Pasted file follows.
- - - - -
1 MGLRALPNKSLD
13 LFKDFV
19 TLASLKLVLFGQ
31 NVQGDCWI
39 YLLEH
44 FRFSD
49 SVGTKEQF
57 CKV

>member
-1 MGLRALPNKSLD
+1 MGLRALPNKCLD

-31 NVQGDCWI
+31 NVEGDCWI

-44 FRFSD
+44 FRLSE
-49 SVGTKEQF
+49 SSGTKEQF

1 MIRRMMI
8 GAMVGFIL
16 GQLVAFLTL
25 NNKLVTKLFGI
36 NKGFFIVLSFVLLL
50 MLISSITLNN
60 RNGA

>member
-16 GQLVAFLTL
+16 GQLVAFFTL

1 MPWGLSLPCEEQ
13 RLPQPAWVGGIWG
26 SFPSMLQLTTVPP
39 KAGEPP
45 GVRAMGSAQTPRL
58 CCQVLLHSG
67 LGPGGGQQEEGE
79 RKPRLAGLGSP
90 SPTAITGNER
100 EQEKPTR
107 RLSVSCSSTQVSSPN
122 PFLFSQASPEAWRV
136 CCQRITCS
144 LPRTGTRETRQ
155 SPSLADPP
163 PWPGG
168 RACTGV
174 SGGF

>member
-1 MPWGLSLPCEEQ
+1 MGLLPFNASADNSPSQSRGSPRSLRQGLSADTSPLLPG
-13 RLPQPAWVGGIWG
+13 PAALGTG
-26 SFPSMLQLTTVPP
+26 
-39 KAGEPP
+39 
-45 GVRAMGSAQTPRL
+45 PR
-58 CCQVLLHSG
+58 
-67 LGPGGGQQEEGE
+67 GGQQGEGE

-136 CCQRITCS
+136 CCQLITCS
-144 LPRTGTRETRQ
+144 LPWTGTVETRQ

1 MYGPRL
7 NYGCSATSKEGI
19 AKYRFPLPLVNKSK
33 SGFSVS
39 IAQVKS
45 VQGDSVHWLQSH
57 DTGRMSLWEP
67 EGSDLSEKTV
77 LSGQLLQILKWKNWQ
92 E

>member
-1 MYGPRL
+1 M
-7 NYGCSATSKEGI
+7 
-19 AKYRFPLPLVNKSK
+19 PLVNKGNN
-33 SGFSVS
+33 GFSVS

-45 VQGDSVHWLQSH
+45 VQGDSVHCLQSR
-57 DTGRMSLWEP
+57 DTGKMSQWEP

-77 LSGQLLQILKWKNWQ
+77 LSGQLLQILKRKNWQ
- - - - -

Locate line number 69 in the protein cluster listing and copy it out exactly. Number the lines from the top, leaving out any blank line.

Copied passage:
39 IAQVKS